U.S. Interior Secretary David L. Bernhardt isn't exactly known to be a friend of the environment.

The former oil and agribusiness lobbyist has faced ethics complaints since practically the first day he was sworn into office as deputy secretary in 2017, and faced allegations that he used his position to help a previous client and blocked the release of a scientific report.

But today, Bernhardt and the agency that oversees the country's 500 million acres of public land and coastal waters finally delivered some good news for outdoors enthusiasts, both locally and on a national scale.

The Interior Department designated the Tualatin River Water Trail as one of the newest routes in the National Trails System. The 35-mile stretch of the tributary that meanders through Washington and Clackamas Counties, forming much of the city of Tualatin's northern boundary, is one of 30 new trails joining the federal network, which includes trails not just on the water but land as well.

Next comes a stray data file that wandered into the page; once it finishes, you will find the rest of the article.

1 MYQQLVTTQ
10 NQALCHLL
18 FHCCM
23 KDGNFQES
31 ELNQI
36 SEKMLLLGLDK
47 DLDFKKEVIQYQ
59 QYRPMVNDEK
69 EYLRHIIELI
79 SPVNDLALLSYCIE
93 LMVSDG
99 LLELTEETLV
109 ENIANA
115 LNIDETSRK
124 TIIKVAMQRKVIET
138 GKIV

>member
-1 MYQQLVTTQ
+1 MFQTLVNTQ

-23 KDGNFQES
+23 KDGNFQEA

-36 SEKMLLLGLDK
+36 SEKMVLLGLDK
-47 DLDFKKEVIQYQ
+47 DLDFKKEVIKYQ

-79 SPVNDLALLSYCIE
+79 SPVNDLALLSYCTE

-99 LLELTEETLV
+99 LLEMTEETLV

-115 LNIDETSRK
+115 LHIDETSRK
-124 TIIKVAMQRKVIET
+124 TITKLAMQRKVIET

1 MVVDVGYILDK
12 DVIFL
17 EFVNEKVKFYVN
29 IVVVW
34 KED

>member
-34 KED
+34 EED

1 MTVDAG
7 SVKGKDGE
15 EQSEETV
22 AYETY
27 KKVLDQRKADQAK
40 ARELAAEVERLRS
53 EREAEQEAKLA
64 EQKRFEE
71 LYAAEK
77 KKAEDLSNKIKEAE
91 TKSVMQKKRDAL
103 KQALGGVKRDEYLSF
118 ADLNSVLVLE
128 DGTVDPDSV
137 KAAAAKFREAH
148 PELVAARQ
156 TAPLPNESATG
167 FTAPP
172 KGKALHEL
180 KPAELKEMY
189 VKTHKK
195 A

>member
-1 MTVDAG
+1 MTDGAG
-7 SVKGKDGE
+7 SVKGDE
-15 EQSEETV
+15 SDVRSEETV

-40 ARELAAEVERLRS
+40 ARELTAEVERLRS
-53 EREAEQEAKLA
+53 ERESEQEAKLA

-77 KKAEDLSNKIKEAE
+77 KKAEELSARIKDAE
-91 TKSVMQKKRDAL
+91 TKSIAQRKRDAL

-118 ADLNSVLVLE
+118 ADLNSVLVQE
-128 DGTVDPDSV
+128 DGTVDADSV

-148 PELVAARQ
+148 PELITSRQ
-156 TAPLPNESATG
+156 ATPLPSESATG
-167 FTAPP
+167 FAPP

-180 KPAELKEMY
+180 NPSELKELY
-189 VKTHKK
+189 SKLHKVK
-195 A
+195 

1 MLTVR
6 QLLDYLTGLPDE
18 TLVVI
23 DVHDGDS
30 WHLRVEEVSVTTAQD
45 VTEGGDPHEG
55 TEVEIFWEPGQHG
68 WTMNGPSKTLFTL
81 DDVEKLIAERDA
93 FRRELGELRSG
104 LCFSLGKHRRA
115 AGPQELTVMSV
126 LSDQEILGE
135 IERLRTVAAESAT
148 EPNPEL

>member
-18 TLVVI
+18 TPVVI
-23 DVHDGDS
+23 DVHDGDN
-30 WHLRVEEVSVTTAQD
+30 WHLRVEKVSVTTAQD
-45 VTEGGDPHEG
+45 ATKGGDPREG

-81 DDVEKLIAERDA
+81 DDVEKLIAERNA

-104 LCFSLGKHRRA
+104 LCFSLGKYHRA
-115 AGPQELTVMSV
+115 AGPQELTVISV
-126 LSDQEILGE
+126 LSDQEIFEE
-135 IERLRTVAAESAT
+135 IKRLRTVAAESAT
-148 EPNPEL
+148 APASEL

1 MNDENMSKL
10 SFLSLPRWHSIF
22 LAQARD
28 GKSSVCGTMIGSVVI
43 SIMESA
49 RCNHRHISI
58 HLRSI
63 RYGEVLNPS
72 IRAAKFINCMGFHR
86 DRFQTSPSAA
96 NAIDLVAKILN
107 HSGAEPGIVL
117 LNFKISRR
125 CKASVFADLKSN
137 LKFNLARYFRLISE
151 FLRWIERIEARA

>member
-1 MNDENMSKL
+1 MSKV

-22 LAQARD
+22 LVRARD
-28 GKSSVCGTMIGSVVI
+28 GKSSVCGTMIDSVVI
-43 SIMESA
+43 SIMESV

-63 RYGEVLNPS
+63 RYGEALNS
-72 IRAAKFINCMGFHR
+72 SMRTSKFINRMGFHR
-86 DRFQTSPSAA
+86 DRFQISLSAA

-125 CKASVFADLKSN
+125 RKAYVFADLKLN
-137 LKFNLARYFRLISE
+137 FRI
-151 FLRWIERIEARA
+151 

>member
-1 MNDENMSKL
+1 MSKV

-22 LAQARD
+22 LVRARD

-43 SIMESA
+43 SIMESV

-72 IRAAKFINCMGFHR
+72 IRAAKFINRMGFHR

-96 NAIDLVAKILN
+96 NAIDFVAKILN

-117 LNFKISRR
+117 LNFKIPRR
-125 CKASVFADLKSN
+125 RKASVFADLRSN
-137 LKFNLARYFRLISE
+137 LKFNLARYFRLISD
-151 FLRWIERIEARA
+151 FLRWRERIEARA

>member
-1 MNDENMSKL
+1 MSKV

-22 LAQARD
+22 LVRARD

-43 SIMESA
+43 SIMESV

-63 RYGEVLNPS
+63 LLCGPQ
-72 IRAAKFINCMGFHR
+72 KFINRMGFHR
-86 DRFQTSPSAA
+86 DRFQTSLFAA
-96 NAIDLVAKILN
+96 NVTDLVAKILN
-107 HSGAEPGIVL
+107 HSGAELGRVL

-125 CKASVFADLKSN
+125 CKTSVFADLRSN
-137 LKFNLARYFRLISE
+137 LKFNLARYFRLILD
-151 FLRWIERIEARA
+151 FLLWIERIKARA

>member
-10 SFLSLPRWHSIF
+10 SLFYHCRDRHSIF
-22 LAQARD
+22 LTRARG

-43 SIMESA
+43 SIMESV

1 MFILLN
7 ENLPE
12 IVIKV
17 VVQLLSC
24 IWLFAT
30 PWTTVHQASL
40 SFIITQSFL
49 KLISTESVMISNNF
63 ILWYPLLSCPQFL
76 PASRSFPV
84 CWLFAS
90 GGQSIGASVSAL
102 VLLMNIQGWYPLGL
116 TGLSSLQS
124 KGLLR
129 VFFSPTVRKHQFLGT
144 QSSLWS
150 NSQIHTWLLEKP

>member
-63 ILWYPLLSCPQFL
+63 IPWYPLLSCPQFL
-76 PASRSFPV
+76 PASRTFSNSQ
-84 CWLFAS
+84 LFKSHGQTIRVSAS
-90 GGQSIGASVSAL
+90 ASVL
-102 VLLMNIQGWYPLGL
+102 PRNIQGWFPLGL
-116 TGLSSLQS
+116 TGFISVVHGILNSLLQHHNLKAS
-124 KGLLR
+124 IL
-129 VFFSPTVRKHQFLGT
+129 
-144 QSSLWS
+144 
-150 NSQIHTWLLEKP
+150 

By definition, a water trail features multiple access points, resting places and attractions for users of people-powered vessels along lakes and rivers. They also involve shore land preservation and stewardship programs.

In 2011, Metro councilors voted to fund the first studies to make the Tualatin a water trail. The calm river made it an ideal candidate, and there are now more than a dozen launch points from West Linn to Hillsboro, with two of the most popular being the easy-to-access Cook and Brown's Ferry parks. Paddling the Tualatin also offers an abundance of wildlife-spotting opportunities, particularly birds, like egrets and herons.

Overall, today's announcement added more than 1,275 miles to the National Trails System in 25 states.